This is a very basic warm-up, but it’ll get your voice stretched and ready to go. 

Join A Choir / Get A Teacher

There are a lot of ways to learn how to sing better without a teacher or being in a group. 

One of my favorites to recommend is 30 Day Singer.

It does a great job of giving you everything you need for a great singing foundation (at an affordable price).

But to be honest, one on one is still the fastest and most effective way to learn. 

Look for a local choir to audition for or simply sing with. 

You’ll get better by singing with others who have more experience and getting tips from the director. 

The vocal performance does a lot to help you stay motivated too! 

If you’re serious about improving your singing, then a one-on-one weekly voice teacher is the best option by far. 

Treat Your Voice Like An Athlete

One of the aspects of singing that turns so many people away so quickly is how limited their voices are right away. 

Some of you want to sing like a pro with little effort (don’t we all? I know I do!). 

But like athletes, you can’t expect to run a marathon right off the bat. 

You need to train and work for it. 

Your singing voice needs the training and endurance to sing for longer and at a wider range. 

How do you train your voice?

Practice, practice, practice. 

Pro-tip: Keep a journal of voice practice sessions to help remember what works for you. 

Use Your Imagination

There will be times when you’re singing, and you hate how you sound. 

There will be times you sing and think you sound awesome.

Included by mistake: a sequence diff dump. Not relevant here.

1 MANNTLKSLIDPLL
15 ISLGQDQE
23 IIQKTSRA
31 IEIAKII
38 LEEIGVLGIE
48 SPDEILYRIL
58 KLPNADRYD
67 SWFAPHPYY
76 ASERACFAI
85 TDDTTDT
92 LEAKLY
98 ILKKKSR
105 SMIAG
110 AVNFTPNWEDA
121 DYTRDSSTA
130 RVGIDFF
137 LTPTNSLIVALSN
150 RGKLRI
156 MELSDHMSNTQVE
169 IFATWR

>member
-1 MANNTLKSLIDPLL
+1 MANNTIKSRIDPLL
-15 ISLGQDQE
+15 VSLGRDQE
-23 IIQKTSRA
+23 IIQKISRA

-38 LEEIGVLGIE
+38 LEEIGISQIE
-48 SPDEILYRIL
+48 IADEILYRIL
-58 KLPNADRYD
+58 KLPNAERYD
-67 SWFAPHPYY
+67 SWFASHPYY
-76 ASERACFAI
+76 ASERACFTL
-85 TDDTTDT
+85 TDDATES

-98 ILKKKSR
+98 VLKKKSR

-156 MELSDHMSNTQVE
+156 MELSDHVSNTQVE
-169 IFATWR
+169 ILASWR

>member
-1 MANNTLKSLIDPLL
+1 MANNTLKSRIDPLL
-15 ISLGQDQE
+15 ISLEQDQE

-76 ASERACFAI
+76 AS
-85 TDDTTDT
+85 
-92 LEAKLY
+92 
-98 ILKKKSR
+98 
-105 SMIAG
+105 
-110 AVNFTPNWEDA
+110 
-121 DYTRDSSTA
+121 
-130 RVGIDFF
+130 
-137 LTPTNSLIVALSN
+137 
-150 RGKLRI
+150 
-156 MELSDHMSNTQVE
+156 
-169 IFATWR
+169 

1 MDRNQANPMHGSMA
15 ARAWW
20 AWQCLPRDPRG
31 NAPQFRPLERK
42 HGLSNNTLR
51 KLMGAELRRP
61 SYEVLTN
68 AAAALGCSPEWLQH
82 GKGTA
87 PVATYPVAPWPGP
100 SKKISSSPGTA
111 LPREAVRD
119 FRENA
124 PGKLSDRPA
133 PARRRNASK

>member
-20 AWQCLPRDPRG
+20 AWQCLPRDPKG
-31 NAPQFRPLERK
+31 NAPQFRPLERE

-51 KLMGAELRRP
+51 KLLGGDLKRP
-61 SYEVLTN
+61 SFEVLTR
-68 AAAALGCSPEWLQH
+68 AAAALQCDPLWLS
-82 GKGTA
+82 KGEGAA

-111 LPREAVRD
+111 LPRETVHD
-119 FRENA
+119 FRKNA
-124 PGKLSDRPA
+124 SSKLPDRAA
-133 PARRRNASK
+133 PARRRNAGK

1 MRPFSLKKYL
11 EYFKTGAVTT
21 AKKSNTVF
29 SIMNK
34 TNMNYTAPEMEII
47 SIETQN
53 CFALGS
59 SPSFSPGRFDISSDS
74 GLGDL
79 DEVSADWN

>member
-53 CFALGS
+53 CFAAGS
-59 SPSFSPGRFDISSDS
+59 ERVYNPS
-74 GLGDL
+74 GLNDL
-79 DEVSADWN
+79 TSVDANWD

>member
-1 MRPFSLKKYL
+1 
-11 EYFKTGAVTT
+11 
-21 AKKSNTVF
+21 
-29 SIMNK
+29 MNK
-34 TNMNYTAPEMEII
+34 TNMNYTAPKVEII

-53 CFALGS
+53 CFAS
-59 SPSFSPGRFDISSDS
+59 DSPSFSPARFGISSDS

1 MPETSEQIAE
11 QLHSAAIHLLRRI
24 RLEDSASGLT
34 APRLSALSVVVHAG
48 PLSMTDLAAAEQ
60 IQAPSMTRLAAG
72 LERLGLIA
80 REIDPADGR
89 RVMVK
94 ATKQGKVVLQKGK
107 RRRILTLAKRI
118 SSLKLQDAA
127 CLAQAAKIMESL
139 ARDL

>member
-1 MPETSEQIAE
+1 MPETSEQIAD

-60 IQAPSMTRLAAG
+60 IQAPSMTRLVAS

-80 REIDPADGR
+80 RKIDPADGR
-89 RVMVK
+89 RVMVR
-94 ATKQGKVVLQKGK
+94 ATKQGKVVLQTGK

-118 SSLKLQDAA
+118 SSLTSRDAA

When this happens, you’ll feel the difference. 

This is a missed opportunity by most people. 

Whenever this happens, you need to latch on to what it sounds and feels like and remember that. 

Over time, you’ll land in this awesome singing space more often because you’ll remember it better. 

I always teach my students (preschool to 80 years old) to remember this feeling in whatever way works best for them. 

For me, it’s an imaginative picture in my head. 

I always picture a smoldering volcano in my core sending out spinning air through the spot between my eyes. 

For me, this works. 

For others, they use their hands to mirror the motion of spinning and stretching. 

Whatever works for you, find that imagination and a mental image of the singing voice and practice it. 

Over time, your singing voice will grow more consistent and stronger. 

Get all the experience of singing lessons at a fraction of the price (and at your own speed) with 30 Day Singer.

Zach VanderGraaff

Zach VanderGraaff is a K-5 music teacher in Michigan with 12 years of experience. He's the President of the Michigan Kodaly Educators and founder of the Dynamic Music Room.